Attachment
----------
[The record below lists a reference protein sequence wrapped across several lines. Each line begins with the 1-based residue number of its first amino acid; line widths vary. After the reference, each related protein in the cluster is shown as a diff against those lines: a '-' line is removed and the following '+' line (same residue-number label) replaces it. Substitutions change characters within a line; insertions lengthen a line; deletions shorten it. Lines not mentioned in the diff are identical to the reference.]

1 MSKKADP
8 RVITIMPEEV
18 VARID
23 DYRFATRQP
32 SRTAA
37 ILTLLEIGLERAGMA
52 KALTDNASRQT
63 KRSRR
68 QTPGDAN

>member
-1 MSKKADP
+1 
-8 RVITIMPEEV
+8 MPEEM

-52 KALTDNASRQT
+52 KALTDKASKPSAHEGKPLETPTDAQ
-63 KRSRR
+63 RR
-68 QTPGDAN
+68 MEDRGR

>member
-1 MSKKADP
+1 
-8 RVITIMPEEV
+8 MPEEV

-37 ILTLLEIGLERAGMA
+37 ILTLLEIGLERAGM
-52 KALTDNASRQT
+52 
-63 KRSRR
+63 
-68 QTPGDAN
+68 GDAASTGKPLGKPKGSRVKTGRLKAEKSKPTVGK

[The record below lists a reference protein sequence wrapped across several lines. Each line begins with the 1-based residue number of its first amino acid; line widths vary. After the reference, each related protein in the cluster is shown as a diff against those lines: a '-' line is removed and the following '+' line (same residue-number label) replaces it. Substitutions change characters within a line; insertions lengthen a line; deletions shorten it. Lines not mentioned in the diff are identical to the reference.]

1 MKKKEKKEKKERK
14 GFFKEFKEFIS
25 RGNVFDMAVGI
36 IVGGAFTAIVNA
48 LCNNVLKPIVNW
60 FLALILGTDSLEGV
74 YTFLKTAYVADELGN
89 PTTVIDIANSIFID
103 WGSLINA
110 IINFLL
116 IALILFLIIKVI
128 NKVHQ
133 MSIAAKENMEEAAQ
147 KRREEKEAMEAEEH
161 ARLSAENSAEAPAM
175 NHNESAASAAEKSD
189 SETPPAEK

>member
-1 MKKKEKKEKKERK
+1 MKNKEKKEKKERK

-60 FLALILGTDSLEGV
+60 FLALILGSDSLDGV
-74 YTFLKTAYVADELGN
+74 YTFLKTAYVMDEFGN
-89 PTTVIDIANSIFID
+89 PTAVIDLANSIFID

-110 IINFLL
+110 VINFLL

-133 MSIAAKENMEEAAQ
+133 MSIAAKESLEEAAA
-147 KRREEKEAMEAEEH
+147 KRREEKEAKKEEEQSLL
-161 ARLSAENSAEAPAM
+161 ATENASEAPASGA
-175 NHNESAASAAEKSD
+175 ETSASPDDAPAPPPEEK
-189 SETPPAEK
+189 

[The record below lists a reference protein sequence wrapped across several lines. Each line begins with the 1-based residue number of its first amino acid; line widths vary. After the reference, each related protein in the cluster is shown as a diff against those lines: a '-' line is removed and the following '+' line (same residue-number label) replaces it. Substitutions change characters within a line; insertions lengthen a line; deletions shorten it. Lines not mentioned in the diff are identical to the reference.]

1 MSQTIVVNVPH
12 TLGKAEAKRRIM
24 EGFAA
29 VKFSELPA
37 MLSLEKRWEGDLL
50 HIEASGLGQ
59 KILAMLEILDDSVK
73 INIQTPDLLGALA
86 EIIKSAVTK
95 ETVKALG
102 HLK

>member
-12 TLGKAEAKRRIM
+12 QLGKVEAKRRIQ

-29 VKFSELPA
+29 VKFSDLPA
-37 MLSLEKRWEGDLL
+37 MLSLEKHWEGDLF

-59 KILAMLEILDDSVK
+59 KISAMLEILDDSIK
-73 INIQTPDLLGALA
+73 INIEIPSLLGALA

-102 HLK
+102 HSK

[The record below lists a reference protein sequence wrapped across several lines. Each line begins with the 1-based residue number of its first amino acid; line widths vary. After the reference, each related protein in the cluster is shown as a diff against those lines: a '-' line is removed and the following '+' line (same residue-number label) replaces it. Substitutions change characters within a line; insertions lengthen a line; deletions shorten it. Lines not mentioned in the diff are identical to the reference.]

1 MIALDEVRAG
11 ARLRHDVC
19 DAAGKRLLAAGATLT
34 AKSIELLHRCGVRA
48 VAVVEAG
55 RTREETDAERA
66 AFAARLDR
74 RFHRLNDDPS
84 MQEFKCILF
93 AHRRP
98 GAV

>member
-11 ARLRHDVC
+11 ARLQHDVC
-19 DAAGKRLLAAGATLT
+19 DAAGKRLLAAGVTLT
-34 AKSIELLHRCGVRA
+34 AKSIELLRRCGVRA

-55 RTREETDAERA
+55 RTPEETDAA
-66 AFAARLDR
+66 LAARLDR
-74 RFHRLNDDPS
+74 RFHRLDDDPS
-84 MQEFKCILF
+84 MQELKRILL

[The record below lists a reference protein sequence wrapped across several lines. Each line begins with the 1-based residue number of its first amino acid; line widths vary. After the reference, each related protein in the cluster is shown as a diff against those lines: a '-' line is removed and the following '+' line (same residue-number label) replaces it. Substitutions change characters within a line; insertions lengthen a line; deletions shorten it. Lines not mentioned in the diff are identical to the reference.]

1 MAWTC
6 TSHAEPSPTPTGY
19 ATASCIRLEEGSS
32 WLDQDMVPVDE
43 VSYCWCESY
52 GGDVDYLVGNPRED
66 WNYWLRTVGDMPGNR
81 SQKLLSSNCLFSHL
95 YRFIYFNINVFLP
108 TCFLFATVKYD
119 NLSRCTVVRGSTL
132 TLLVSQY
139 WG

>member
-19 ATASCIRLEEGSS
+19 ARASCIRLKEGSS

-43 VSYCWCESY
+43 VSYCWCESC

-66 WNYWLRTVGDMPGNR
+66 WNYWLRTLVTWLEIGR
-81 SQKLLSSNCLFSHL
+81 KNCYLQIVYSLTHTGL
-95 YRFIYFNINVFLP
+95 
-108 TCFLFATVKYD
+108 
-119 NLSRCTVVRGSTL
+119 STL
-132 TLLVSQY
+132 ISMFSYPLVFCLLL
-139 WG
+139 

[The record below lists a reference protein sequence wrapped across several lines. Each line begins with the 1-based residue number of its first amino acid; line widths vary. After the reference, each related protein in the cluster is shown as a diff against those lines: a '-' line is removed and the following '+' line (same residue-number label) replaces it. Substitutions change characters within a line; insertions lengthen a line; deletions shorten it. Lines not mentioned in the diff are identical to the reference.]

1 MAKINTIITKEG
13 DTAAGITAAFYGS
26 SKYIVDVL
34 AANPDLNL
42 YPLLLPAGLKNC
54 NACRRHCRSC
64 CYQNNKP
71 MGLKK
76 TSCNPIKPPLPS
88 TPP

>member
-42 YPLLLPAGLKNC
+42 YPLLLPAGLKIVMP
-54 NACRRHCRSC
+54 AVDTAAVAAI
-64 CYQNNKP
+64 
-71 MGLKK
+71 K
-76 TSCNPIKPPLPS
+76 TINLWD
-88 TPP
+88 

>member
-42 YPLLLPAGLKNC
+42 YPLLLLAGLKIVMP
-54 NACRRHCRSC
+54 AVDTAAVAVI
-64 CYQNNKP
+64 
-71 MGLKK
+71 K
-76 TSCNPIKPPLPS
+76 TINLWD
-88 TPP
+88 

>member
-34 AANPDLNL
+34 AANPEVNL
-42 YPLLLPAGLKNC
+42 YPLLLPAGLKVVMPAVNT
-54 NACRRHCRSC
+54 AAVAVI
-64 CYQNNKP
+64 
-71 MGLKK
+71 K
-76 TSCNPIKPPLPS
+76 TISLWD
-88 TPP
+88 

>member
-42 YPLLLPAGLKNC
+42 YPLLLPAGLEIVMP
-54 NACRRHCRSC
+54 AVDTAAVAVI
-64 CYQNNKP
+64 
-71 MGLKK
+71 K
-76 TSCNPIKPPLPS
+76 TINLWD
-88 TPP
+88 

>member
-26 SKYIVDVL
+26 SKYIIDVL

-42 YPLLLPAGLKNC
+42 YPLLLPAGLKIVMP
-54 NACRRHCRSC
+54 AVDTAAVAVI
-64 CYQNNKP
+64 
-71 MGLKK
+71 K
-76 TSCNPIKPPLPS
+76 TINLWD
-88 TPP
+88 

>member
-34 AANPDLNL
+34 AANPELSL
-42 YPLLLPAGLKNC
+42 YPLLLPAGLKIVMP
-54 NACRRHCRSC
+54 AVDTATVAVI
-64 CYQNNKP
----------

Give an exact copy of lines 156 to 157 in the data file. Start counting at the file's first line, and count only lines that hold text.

+132 ISMFSYPLVFCLLL
-139 WG